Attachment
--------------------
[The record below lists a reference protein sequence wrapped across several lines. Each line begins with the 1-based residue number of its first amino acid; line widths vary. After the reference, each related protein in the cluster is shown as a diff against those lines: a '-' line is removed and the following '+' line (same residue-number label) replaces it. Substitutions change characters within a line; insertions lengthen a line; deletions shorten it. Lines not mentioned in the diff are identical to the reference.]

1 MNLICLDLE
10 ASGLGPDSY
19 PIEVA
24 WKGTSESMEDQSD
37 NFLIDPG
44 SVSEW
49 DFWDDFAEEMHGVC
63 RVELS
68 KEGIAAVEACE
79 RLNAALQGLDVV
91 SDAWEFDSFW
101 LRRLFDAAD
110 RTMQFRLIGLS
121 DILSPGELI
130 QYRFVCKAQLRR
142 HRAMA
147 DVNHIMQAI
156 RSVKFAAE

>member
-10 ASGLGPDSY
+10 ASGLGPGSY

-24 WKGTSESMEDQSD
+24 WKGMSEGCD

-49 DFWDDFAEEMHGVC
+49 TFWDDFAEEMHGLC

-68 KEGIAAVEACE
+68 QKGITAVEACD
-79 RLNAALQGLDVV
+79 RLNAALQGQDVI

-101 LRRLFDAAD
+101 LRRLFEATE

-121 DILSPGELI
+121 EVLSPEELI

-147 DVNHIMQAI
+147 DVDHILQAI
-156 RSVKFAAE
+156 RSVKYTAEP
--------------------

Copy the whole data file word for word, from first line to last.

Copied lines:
[The record below lists a reference protein sequence wrapped across several lines. Each line begins with the 1-based residue number of its first amino acid; line widths vary. After the reference, each related protein in the cluster is shown as a diff against those lines: a '-' line is removed and the following '+' line (same residue-number label) replaces it. Substitutions change characters within a line; insertions lengthen a line; deletions shorten it. Lines not mentioned in the diff are identical to the reference.]

1 MNLICLDLE
10 ASGLGPDSY
19 PIEVA
24 WKGTSESMEDQSD
37 NFLIDPG
44 SVSEW
49 DFWDDFAEEMHGVC
63 RVELS
68 KEGIAAVEACE
79 RLNAALQGLDVV
91 SDAWEFDSFW
101 LRRLFDAAD
110 RTMQFRLIGLS
121 DILSPGELI
130 QYRFVCKAQLRR
142 HRAMA
147 DVNHIMQAI
156 RSVKFAAE

>member
-10 ASGLGPDSY
+10 ASGLGPGSY

-24 WKGTSESMEDQSD
+24 WKGMSEGCD

-49 DFWDDFAEEMHGVC
+49 TFWDDFAEEMHGLC

-68 KEGIAAVEACE
+68 QKGITAVEACD
-79 RLNAALQGLDVV
+79 RLNAALQGQDVI

-101 LRRLFDAAD
+101 LRRLFEATE

-121 DILSPGELI
+121 EVLSPEELI

-147 DVNHIMQAI
+147 DVDHILQAI
-156 RSVKFAAE
+156 RSVKYTAEP